Forget Betting on the House – In China, the House Is Betting on You

  • Casino in Macau are relying on new technology to predict players' spending
  • With the reduction of betting in Macau, operators hope targeting could be the way to go
  • Technology creates a risk profile using facial recognition technology
Robot hand holding dollar symbol
Combining artificial intelligence and facial recognition, Macau casinos are creating risk profiles of gamblers.

Casinos look for big losers

It appears that casinos in China are using technology to make bets on their own customers. But they aren’t looking for the next James Bond; instead, they’re looking for who is likely to lose large amounts of cash.

It started off in Macau, the global gaming hub for China and the Far East, as technology turns to science to predict just who is about to lose their cool.

By predicting a punter’s appetite for risk, the house can entice them to bet more and, thus, lose more. Operators claim that customers could lose up to 10 times more than normal, thanks to expensive algorithms.

It appears that there are three major companies currently supplying casinos with AI-based technology: Walker Digital, Dallmeier, and Angel Playing Cards.

Using high-resolution cameras and RFID-enabled poker chips and tables, a centralized database will analyze players and feed their data into the system to create risk profiles.

Equipment is already in use

So far, two of the biggest casino hotels in Macau, Las Vegas Sands Corp, and MGM Resorts International, have started to use the new equipment, mainly on individual tables. While the companies have only admitted to using the new equipment on a couple of hundred tables, the plan at Sands is to equip more than 1000.

Three other companies could also be planning to roll it out:  Wynn Macau, Galaxy Entertainment Group, and Melco Resorts & Entertainment are all supposedly in talks.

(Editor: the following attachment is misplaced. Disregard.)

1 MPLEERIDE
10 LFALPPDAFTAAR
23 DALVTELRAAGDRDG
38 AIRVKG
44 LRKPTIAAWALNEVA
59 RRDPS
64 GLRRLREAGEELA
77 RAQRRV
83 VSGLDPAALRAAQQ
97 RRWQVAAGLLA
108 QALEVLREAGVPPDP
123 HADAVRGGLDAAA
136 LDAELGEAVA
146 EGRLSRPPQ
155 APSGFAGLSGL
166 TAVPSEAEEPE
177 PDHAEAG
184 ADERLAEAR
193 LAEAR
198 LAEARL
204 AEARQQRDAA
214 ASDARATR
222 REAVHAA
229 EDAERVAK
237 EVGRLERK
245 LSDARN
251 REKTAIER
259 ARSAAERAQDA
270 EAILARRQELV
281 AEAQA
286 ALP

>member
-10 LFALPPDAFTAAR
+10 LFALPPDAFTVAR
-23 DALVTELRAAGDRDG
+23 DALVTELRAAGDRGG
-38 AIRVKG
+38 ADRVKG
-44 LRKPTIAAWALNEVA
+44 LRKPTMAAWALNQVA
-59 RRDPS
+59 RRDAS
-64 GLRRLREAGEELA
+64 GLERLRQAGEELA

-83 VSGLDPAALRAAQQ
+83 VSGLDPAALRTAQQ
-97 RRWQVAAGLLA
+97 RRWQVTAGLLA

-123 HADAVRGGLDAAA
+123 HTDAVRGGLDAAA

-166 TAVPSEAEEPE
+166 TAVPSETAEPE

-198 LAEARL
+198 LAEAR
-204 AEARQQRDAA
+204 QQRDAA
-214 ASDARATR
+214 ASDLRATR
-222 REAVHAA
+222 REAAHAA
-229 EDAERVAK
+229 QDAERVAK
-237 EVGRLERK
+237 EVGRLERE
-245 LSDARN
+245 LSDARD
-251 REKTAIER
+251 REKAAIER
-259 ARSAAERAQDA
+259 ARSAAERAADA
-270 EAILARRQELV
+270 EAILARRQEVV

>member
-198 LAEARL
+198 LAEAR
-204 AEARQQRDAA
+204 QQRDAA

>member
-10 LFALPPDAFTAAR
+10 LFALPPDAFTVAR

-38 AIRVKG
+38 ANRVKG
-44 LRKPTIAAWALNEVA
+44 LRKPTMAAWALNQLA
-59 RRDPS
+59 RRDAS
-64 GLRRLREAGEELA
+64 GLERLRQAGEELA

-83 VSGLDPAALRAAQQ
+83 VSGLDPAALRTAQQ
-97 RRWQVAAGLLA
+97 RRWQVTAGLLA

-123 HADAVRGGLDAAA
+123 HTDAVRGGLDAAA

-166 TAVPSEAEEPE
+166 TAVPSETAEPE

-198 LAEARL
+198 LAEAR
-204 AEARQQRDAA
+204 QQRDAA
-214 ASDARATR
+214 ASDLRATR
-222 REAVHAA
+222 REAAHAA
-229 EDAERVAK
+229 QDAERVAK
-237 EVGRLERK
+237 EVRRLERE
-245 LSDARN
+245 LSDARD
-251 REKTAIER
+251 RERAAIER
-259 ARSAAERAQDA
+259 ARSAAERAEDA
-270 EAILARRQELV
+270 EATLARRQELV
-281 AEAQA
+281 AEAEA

There has been no comment as yet by Macau’s regulator, the Gaming Inspection and Coordination Bureau, but it’s likely they will be keeping an eye on developments.

Can track gamblers and help spot fraud

With gambling illegal on mainland China, Macau has become a hot spot although it has been on a downward spiral lately. Still, it attracts around 3 million people each month and now that operators are dealing with fewer people, they need to make their information more accurate.

With such information, a casino could pay special attention to customers who might be potentially “lose big.” From tailored offers to one-to-one staff, all could be arranged as soon as they sit down at a table.

The system is also programmed to track just what individual gamblers are betting on, from unlikely events such as a tie to those with higher risks and rewards.

Most important, the new technology will help dealers to prevent fraud and play collusion and to recognize any past dishonest behavior. But on the management side, this also means that the dealer’s performance can be monitored and tracked.

With so much data available, it could mean potential perks for the gambler through better recognition of the types of games they are interested in. However, with so much data given up, there are also risks involved. What the regulator will make of it remains to be seen but, until the practice is more widespread, there is no way of knowing.


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